NATO could use a French-controlled disease monitoring technology as part of a planned system for detecting potential biological strikes against its military assets, the alliance said on Monday.
To date, the "ASTER" equipment has served to warn of spikes in natural infections among French and German armed personnel in Djibouti, enabling the NATO Deployment Health Surveillance Capability to verify related developments and provide warnings.
"ASTER is an important part of NATO's future epidemiological surveillance and alert system," DHSC Commander Hans-Ulrich Holtherm said in a press release. "It is a good example of smart defense applied to public health: rather than try to gather fragmentary data from a few allied nations, NATO is building a single system that will offer a complete overview of the health situation of deployed troops."
"The requirement for developing a real-time epidemiological surveillance and alert system, which is crucial particularly in the event of a biological attack, dates back to the 2002 Prague Summit," Benjamin Queyriaux, deputy head of service for the four-member DHSC group, said in the release.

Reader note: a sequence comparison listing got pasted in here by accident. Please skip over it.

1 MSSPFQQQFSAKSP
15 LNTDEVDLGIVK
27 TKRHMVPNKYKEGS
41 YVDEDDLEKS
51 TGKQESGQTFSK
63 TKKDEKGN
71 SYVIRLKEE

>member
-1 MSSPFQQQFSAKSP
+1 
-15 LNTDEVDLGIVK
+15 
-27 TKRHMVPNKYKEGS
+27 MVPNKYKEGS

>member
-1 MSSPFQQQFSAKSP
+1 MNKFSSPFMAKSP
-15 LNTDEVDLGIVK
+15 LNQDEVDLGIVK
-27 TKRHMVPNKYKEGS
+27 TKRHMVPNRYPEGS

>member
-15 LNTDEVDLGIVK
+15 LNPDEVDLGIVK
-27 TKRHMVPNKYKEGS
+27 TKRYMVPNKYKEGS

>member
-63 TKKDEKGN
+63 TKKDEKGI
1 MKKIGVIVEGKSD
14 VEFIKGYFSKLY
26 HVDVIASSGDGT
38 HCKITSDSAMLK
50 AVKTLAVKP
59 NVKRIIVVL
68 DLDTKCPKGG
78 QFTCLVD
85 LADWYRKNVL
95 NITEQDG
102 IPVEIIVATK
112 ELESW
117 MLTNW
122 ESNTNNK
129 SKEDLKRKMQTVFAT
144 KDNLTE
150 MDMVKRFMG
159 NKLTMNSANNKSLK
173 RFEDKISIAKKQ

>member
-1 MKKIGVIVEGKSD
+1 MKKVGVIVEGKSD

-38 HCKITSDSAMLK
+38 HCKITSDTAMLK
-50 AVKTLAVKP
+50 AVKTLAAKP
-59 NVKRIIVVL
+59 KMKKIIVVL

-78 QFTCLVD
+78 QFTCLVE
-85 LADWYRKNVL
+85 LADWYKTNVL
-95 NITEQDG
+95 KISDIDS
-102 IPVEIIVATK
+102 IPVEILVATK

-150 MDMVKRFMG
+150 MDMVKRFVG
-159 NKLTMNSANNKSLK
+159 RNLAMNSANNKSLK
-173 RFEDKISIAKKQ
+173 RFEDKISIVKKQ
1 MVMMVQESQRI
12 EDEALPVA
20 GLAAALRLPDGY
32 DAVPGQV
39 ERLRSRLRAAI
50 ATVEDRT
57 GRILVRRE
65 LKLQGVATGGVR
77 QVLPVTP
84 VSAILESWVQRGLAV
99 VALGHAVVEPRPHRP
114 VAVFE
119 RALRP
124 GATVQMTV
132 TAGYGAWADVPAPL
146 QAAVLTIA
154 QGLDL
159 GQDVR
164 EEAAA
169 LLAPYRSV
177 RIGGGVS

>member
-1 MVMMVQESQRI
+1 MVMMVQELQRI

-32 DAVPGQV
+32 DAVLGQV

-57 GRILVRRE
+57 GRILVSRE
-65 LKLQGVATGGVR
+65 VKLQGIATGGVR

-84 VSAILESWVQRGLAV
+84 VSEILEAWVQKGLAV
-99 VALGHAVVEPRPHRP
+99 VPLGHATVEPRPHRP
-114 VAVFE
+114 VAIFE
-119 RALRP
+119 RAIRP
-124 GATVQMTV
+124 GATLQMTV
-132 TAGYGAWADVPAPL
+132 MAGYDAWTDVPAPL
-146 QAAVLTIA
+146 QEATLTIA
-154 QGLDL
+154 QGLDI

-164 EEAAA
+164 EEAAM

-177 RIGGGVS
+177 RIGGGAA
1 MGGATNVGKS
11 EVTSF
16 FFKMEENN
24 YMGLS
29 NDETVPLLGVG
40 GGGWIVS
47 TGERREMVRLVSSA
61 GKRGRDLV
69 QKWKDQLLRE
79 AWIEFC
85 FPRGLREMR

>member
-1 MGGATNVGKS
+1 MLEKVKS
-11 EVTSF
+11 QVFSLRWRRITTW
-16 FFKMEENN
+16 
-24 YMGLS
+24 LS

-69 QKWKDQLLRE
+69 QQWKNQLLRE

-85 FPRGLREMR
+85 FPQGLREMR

"A stock-taking of NATO's capabilities for countering [nuclear, biological and chemical] threats shed light on our inability to detect a biological attack for several days," added Queyriaux, who is responsible for creating the alliance alert mechanism.
The project faces hindrances including the need to handle differing national health procedures and data protection requirements; the absence of disclosure authorization terms and uniform formatting for the release of medical details; and the challenge of creating disease threat analyses from provided input. Elimination of the roadblocks could pave the way for wider alliance use of the ASTER apparatus, to which the French Army Health Service owns intellectual property rights.
Canada, Poland and the United States have expressed support for building up the four-member Deployment Health Surveillance Capability, a unit founded two years ago by Paris and Berlin in a bid to eliminate obstacles in monitoring the medical status of NATO personnel, spotting fast-spreading infectious agents and evaluating the success of response efforts. The office is part of the NATO Center of Excellence for Military Medicine in Budapest, Hungary.
A British official is slated within weeks to join the unit, which intends to enter full service next year.